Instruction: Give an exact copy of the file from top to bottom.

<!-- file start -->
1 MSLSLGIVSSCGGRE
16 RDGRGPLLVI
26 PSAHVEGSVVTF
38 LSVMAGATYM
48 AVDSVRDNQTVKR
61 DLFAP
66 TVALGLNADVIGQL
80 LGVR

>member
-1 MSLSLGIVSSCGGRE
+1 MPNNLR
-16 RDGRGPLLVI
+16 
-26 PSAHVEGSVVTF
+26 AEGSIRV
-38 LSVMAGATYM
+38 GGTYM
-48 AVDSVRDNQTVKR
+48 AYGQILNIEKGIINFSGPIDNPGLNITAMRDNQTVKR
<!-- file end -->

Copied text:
1 MSLSLGIVSSCGGRE
16 RDGRGPLLVI
26 PSAHVEGSVVTF
38 LSVMAGATYM
48 AVDSVRDNQTVKR
61 DLFAP
66 TVALGLNADVIGQL
80 LGVR

>member
-1 MSLSLGIVSSCGGRE
+1 MPNNLR
-16 RDGRGPLLVI
+16 
-26 PSAHVEGSVVTF
+26 AEGSIRV
-38 LSVMAGATYM
+38 GGTYM
-48 AVDSVRDNQTVKR
+48 AYGQILNIEKGIINFSGPIDNPGLNITAMRDNQTVKR